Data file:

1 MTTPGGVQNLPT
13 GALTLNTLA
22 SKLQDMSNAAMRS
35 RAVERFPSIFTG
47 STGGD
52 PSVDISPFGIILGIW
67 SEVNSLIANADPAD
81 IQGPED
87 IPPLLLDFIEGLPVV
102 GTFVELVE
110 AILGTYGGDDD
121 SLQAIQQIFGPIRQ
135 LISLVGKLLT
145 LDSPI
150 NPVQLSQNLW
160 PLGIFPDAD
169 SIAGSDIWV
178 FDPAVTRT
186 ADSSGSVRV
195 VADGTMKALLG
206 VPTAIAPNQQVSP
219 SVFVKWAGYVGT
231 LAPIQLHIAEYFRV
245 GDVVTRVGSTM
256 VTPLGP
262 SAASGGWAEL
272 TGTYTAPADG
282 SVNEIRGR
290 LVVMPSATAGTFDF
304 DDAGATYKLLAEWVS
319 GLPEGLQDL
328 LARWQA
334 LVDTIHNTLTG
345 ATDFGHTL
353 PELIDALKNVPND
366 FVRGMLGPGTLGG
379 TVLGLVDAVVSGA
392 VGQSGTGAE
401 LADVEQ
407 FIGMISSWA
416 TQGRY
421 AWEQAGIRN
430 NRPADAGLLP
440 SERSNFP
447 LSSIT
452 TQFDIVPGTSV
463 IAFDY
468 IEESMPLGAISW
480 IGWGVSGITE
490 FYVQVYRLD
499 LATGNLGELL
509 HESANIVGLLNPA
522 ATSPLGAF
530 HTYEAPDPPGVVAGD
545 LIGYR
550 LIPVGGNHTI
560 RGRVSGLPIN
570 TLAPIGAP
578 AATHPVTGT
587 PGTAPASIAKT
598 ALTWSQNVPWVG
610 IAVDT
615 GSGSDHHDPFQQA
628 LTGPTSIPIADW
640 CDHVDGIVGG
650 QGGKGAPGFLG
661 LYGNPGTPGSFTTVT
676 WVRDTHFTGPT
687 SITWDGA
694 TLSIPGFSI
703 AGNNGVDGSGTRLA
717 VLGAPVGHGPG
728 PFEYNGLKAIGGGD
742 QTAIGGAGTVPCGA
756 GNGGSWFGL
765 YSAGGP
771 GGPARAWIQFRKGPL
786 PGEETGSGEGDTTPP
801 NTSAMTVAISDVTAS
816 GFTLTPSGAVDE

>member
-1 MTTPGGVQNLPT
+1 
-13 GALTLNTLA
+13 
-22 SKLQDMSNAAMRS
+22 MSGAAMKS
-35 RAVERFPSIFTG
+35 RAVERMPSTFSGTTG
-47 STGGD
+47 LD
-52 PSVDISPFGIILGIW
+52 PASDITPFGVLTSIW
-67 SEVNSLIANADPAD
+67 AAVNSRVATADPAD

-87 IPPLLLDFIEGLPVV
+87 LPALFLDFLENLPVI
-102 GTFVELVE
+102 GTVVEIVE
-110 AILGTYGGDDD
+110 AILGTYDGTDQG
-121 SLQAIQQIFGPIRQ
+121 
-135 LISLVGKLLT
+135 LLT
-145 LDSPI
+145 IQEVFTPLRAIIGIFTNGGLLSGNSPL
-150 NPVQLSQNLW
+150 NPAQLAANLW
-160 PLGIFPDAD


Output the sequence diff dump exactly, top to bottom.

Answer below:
1 MTTPGGVQNLPT
13 GALTLNTLA
22 SKLQDMSNAAMRS
35 RAVERFPSIFTG
47 STGGD
52 PSVDISPFGIILGIW
67 SEVNSLIANADPAD
81 IQGPED
87 IPPLLLDFIEGLPVV
102 GTFVELVE
110 AILGTYGGDDD
121 SLQAIQQIFGPIRQ
135 LISLVGKLLT
145 LDSPI
150 NPVQLSQNLW
160 PLGIFPDAD
169 SIAGSDIWV
178 FDPAVTRT
186 ADSSGSVRV
195 VADGTMKALLG
206 VPTAIAPNQQVSP
219 SVFVKWAGYVGT
231 LAPIQLHIAEYFRV
245 GDVVTRVGSTM
256 VTPLGP
262 SAASGGWAEL
272 TGTYTAPADG
282 SVNEIRGR
290 LVVMPSATAGTFDF
304 DDAGATYKLLAEWVS
319 GLPEGLQDL
328 LARWQA
334 LVDTIHNTLTG
345 ATDFGHTL
353 PELIDALKNVPND
366 FVRGMLGPGTLGG
379 TVLGLVDAVVSGA
392 VGQSGTGAE
401 LADVEQ
407 FIGMISSWA
416 TQGRY
421 AWEQAGIRN
430 NRPADAGLLP
440 SERSNFP
447 LSSIT
452 TQFDIVPGTSV
463 IAFDY
468 IEESMPLGAISW
480 IGWGVSGITE
490 FYVQVYRLD
499 LATGNLGELL
509 HESANIVGLLNPA
522 ATSPLGAF
530 HTYEAPDPPGVVAGD
545 LIGYR
550 LIPVGGNHTI
560 RGRVSGLPIN
570 TLAPIGAP
578 AATHPVTGT
587 PGTAPASIAKT
598 ALTWSQNVPWVG
610 IAVDT
615 GSGSDHHDPFQQA
628 LTGPTSIPIADW
640 CDHVDGIVGG
650 QGGKGAPGFLG
661 LYGNPGTPGSFTTVT
676 WVRDTHFTGPT
687 SITWDGA
694 TLSIPGFSI
703 AGNNGVDGSGTRLA
717 VLGAPVGHGPG
728 PFEYNGLKAIGGGD
742 QTAIGGAGTVPCGA
756 GNGGSWFGL
765 YSAGGP
771 GGPARAWIQFRKGPL
786 PGEETGSGEGDTTPP
801 NTSAMTVAISDVTAS
816 GFTLTPSGAVDE

>member
-1 MTTPGGVQNLPT
+1 
-13 GALTLNTLA
+13 
-22 SKLQDMSNAAMRS
+22 MSGAAMKS
-35 RAVERFPSIFTG
+35 RAVERMPSTFSGTTG
-47 STGGD
+47 LD
-52 PSVDISPFGIILGIW
+52 PASDITPFGVLTSIW
-67 SEVNSLIANADPAD
+67 AAVNSRVATADPAD

-87 IPPLLLDFIEGLPVV
+87 LPALFLDFLENLPVI
-102 GTFVELVE
+102 GTVVEIVE
-110 AILGTYGGDDD
+110 AILGTYDGTDQG
-121 SLQAIQQIFGPIRQ
+121 
-135 LISLVGKLLT
+135 LLT
-145 LDSPI
+145 IQEVFTPLRAIIGIFTNGGLLSGNSPL
-150 NPVQLSQNLW
+150 NPAQLAANLW
-160 PLGIFPDAD